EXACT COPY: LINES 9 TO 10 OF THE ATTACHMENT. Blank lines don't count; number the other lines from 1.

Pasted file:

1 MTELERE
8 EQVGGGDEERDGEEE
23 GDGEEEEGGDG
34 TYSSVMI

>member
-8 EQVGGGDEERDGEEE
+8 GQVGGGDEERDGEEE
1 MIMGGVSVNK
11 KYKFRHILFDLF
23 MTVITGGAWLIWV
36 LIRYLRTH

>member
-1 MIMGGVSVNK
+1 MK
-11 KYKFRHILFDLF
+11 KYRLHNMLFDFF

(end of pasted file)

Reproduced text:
11 KYKFRHILFDLF
23 MTVITGGAWLIWV